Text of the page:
Lower back pain may come from many sources, but the most common reason is an injury during work – lifting/carrying heavy loads or not taking good care of yourself after childbirth. The lower back consists of muscle, bone and connective and nerve tissues, all of which are made to withstand a limited physical load. When any of these are damaged, a lot of pain can result, and this can carry on for the rest of one's life, getting worse in old age because of natural bone deterioration. This article discusses three ways to prevent or improve back pain for the people most prone to it.
New mothers: Taking care of back and baby
A child may not seem heavy, but the weight piles up, considering that you're lifting or holding as many times a day as you do in the first three years of life. You can improve your chances by ensuring that you do not put excessive strain on your back in the first few months after childbirth (most critical) and for up to 1-3 years, depending on what you went through.
Naturally, you'll still have to do things for yourself and/or your family, and so you can employ these strategies:
Lifting – Place your feet a shoulder-width apart. Relax your back and bend your knees then lift using both arms and carry the child/load as close to your chest as you can.
Carrying – Instead of twisting your back when carrying, turn your hips to reduce the chances of back injury. Bend your knees to lower a load, not your back.
Holding – Avoid carrying the child on one hip, as this creates an imbalance that eventually causes back pain. Try to carry against your chest in an upright position.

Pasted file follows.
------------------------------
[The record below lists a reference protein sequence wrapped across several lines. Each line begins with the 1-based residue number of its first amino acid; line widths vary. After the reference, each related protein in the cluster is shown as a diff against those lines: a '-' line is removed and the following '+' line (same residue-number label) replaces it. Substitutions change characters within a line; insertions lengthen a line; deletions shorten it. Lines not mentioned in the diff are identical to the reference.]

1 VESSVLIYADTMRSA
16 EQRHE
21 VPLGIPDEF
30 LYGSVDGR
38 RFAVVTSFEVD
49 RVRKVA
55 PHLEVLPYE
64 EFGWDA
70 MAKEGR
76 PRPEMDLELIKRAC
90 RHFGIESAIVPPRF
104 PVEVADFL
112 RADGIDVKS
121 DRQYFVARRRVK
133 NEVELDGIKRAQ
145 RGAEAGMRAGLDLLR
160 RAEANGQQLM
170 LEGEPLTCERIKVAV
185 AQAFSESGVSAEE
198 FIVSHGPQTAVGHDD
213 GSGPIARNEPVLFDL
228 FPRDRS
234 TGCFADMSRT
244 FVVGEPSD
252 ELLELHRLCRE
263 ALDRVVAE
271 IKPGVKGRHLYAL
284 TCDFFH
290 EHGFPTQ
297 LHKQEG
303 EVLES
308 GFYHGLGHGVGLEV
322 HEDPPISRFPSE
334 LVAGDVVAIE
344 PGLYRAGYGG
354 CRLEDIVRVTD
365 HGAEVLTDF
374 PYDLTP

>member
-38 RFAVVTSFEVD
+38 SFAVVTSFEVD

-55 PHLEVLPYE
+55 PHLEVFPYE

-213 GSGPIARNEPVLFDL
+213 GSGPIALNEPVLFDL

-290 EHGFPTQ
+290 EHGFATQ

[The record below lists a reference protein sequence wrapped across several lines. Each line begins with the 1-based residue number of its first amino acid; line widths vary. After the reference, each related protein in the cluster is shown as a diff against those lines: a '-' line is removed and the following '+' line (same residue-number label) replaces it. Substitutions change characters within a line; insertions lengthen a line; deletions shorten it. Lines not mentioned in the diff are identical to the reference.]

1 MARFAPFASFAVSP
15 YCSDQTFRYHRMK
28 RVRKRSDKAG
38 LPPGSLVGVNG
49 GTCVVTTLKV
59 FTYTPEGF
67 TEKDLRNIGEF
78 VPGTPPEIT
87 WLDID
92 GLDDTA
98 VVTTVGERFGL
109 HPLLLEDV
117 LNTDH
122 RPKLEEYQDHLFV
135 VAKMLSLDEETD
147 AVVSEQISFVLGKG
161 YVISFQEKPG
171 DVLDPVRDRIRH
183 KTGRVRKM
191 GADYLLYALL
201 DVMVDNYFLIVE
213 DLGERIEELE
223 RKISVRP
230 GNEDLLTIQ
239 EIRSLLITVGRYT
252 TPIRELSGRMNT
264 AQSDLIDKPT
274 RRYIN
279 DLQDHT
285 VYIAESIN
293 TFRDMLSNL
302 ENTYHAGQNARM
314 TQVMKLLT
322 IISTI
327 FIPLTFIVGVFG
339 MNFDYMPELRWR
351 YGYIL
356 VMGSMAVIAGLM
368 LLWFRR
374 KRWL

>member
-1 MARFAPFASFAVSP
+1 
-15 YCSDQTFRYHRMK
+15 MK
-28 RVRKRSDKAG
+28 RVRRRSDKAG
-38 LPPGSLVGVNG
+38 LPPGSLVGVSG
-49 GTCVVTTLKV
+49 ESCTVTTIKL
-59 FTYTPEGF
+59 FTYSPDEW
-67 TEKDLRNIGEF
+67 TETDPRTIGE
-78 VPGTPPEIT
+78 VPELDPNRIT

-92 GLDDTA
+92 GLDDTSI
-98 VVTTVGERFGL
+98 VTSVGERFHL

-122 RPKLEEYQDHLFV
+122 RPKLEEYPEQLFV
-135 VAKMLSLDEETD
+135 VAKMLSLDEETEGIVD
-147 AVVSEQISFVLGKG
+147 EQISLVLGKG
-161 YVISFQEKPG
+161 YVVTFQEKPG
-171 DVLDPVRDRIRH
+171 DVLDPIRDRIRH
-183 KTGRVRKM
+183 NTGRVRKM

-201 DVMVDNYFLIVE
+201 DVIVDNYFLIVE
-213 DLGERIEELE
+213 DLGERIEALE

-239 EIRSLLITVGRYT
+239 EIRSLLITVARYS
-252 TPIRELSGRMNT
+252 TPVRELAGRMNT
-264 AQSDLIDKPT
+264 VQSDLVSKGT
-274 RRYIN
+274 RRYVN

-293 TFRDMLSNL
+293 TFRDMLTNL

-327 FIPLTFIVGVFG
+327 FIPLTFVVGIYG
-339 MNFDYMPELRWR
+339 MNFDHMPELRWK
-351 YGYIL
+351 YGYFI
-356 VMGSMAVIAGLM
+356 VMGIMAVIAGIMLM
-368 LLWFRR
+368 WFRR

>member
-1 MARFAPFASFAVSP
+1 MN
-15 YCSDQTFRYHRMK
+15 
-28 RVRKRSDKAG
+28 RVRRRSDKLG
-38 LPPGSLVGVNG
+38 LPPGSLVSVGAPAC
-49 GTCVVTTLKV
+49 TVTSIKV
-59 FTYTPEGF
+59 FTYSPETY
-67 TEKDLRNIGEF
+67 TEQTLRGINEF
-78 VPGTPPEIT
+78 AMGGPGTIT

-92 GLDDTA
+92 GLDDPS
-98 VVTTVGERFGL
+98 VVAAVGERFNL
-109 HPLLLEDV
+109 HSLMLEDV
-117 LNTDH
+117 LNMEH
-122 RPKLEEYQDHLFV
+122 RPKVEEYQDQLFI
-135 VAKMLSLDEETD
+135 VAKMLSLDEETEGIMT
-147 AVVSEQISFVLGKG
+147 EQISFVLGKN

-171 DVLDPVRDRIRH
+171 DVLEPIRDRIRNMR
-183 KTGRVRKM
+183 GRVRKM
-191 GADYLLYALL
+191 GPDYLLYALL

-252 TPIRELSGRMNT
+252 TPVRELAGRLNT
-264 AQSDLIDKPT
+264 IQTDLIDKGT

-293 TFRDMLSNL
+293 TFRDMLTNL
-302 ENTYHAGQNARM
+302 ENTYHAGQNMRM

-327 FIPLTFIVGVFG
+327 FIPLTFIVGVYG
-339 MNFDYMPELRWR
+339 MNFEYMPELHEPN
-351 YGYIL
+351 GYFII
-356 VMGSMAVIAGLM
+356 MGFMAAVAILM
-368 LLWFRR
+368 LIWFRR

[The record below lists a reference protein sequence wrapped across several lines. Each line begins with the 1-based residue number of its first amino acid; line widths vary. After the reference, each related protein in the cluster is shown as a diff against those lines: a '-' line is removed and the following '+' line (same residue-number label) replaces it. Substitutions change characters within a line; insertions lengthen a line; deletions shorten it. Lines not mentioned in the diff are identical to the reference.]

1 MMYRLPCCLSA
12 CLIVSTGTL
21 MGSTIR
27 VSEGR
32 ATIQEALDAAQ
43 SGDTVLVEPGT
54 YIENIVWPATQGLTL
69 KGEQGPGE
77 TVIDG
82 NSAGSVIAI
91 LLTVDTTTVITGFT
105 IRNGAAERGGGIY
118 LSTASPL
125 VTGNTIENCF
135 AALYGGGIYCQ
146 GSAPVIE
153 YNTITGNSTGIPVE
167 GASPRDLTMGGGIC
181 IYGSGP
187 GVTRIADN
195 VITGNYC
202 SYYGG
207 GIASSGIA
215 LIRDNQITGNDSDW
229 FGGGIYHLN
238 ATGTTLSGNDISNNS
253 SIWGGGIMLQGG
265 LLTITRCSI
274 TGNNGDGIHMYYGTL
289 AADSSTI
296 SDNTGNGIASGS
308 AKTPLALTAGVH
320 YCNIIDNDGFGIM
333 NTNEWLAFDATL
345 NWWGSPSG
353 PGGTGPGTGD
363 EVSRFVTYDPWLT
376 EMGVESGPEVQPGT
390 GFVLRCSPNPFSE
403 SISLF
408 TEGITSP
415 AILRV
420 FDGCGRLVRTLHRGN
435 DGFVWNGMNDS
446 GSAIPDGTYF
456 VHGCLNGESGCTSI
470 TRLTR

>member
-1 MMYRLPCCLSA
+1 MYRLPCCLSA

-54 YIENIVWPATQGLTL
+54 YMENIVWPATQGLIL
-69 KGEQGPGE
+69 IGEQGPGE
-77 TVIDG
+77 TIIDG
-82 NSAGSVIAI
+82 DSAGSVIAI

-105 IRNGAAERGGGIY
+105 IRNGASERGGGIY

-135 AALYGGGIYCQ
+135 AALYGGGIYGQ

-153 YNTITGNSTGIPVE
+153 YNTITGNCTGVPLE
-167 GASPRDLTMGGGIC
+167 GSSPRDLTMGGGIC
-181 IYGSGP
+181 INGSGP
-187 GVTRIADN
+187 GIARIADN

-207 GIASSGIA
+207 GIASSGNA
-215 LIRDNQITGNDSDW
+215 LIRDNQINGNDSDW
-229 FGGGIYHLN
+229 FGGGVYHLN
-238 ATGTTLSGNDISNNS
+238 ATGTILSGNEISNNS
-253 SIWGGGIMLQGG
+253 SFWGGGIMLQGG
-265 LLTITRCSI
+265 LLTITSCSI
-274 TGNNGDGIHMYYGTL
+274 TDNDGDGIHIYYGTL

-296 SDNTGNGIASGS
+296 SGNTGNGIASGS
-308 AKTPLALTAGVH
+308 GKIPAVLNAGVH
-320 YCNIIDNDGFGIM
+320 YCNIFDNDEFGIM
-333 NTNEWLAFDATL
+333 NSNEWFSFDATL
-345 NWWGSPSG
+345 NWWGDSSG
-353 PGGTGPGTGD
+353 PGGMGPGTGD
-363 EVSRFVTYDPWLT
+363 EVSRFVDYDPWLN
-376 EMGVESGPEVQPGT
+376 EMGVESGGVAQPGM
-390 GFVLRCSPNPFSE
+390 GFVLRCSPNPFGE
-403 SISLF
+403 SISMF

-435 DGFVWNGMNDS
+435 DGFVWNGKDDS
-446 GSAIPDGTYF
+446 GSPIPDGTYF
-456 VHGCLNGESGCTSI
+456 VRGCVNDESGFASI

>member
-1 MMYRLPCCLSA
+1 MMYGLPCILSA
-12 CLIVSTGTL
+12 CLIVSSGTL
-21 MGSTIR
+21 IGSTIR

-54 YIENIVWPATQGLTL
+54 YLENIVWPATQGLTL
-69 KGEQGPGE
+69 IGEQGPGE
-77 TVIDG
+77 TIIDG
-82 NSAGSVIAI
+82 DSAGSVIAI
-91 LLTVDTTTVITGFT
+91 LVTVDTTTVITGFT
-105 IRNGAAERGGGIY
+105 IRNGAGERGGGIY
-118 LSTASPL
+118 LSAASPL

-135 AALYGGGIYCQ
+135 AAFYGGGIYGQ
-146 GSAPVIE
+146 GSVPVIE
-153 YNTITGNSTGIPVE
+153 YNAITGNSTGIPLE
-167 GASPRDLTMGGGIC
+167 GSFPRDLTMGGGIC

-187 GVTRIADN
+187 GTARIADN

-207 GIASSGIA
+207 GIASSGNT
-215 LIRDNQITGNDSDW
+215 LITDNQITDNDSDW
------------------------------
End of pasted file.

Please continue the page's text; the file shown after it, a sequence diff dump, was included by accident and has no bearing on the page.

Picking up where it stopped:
Sitting/feeding – Sit on a chair with strong back support. Use pillows/blankets to position the baby close to your breasts, instead of leaning forward to reach him/her.
Everyone: Back-strengthening exercises
Exercises that focus on strengthening core muscles also improve how much strain your lower back can take when you need to work. Before embarking on an exercises regimen, check with a chiropractor to ensure you're doing the right exercises for your needs; some people need greater mobility while others need greater stability, for instance. New mothers especially need a tailored exercise regimen to prevent back injury. This is a list of good and bad exercises to improve your back muscles.
White-collar workers: Sitting on the job
Sitting may appear restful, but it actually injures your joints, muscles, ligaments and tendons over time, particularly around your lower back and neck. Being in sitting position may cause premature degeneration of spinal discs, resulting in tremendous pain. If you spend most of your day seated, you can reduce the effects of this by:
Taking frequent breaks – During the workday, get up to stretch and walk around.
Practising good posture – Your feet should be flat, back straight, shoulders squared and chin parallel to the floor. This helps to strengthen your core muscles.
Getting a good chair – Invest in an ergonomic chair that can be adjusted according to your height, supports your back in different positions, includes armrests and promotes good posture.
The most important tip for preserving your back, regardless of your work, is to stop when you feel tired, or you're unable to do something. Allow your muscles to rest by taking a break, getting help or finding an easier way to do whatever you want to do. Reach out to a chiropractor for more tips on keeping your back healthy.